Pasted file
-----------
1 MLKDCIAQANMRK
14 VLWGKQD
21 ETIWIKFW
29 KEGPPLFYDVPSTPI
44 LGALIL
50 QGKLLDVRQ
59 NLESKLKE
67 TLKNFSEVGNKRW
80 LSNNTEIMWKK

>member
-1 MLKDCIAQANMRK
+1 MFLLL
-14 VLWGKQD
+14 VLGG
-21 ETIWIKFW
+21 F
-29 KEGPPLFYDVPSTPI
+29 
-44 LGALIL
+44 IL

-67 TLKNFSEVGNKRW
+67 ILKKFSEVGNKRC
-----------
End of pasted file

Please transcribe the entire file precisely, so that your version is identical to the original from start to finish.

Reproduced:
1 MLKDCIAQANMRK
14 VLWGKQD
21 ETIWIKFW
29 KEGPPLFYDVPSTPI
44 LGALIL
50 QGKLLDVRQ
59 NLESKLKE
67 TLKNFSEVGNKRW
80 LSNNTEIMWKK

>member
-1 MLKDCIAQANMRK
+1 MFLLL
-14 VLWGKQD
+14 VLGG
-21 ETIWIKFW
+21 F
-29 KEGPPLFYDVPSTPI
+29 
-44 LGALIL
+44 IL

-67 TLKNFSEVGNKRW
+67 ILKKFSEVGNKRC